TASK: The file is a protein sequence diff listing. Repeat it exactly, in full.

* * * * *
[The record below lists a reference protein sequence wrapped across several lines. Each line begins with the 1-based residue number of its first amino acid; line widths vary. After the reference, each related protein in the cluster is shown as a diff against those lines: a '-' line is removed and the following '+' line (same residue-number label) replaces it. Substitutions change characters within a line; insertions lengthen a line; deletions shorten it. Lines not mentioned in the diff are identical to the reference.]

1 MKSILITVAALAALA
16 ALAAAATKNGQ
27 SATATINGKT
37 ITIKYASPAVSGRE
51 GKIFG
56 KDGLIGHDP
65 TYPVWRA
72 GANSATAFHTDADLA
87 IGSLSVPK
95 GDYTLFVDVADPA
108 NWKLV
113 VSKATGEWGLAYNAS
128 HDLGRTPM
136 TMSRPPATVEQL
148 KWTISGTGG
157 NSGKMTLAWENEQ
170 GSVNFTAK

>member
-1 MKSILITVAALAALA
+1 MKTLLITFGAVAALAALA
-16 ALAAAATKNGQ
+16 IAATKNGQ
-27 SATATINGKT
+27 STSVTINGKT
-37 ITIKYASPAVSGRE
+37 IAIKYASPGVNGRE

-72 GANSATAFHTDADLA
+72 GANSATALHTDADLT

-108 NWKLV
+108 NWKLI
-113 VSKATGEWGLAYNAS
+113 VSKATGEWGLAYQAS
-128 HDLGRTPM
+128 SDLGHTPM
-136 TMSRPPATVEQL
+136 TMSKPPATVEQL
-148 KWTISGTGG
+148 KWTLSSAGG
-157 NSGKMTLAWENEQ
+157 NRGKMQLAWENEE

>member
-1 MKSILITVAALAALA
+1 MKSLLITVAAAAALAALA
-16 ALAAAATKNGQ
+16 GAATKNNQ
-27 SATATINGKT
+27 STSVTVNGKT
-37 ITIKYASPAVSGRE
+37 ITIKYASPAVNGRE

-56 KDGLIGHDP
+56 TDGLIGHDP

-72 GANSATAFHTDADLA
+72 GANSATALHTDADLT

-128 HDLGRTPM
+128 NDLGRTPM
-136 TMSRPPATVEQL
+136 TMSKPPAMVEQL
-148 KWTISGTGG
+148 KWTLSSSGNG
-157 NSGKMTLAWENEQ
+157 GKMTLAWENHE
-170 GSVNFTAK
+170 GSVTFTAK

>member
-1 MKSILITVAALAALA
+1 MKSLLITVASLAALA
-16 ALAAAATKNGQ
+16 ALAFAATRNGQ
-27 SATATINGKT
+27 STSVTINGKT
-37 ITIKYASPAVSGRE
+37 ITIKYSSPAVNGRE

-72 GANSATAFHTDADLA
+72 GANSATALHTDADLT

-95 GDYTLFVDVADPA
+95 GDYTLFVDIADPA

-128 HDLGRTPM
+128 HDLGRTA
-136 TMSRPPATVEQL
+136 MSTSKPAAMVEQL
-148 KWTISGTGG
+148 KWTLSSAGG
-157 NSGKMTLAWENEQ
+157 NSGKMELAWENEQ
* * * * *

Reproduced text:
[The record below lists a reference protein sequence wrapped across several lines. Each line begins with the 1-based residue number of its first amino acid; line widths vary. After the reference, each related protein in the cluster is shown as a diff against those lines: a '-' line is removed and the following '+' line (same residue-number label) replaces it. Substitutions change characters within a line; insertions lengthen a line; deletions shorten it. Lines not mentioned in the diff are identical to the reference.]

1 MKSILITVAALAALA
16 ALAAAATKNGQ
27 SATATINGKT
37 ITIKYASPAVSGRE
51 GKIFG
56 KDGLIGHDP
65 TYPVWRA
72 GANSATAFHTDADLA
87 IGSLSVPK
95 GDYTLFVDVADPA
108 NWKLV
113 VSKATGEWGLAYNAS
128 HDLGRTPM
136 TMSRPPATVEQL
148 KWTISGTGG
157 NSGKMTLAWENEQ
170 GSVNFTAK

>member
-1 MKSILITVAALAALA
+1 MKTLLITFGAVAALAALA
-16 ALAAAATKNGQ
+16 IAATKNGQ
-27 SATATINGKT
+27 STSVTINGKT
-37 ITIKYASPAVSGRE
+37 IAIKYASPGVNGRE

-72 GANSATAFHTDADLA
+72 GANSATALHTDADLT

-108 NWKLV
+108 NWKLI
-113 VSKATGEWGLAYNAS
+113 VSKATGEWGLAYQAS
-128 HDLGRTPM
+128 SDLGHTPM
-136 TMSRPPATVEQL
+136 TMSKPPATVEQL
-148 KWTISGTGG
+148 KWTLSSAGG
-157 NSGKMTLAWENEQ
+157 NRGKMQLAWENEE

>member
-1 MKSILITVAALAALA
+1 MKSLLITVAAAAALAALA
-16 ALAAAATKNGQ
+16 GAATKNNQ
-27 SATATINGKT
+27 STSVTVNGKT
-37 ITIKYASPAVSGRE
+37 ITIKYASPAVNGRE

-56 KDGLIGHDP
+56 TDGLIGHDP

-72 GANSATAFHTDADLA
+72 GANSATALHTDADLT

-128 HDLGRTPM
+128 NDLGRTPM
-136 TMSRPPATVEQL
+136 TMSKPPAMVEQL
-148 KWTISGTGG
+148 KWTLSSSGNG
-157 NSGKMTLAWENEQ
+157 GKMTLAWENHE
-170 GSVNFTAK
+170 GSVTFTAK

>member
-1 MKSILITVAALAALA
+1 MKSLLITVASLAALA
-16 ALAAAATKNGQ
+16 ALAFAATRNGQ
-27 SATATINGKT
+27 STSVTINGKT
-37 ITIKYASPAVSGRE
+37 ITIKYSSPAVNGRE

-72 GANSATAFHTDADLA
+72 GANSATALHTDADLT

-95 GDYTLFVDVADPA
+95 GDYTLFVDIADPA

-128 HDLGRTPM
+128 HDLGRTA
-136 TMSRPPATVEQL
+136 MSTSKPAAMVEQL
-148 KWTISGTGG
+148 KWTLSSAGG
-157 NSGKMTLAWENEQ
+157 NSGKMELAWENEQ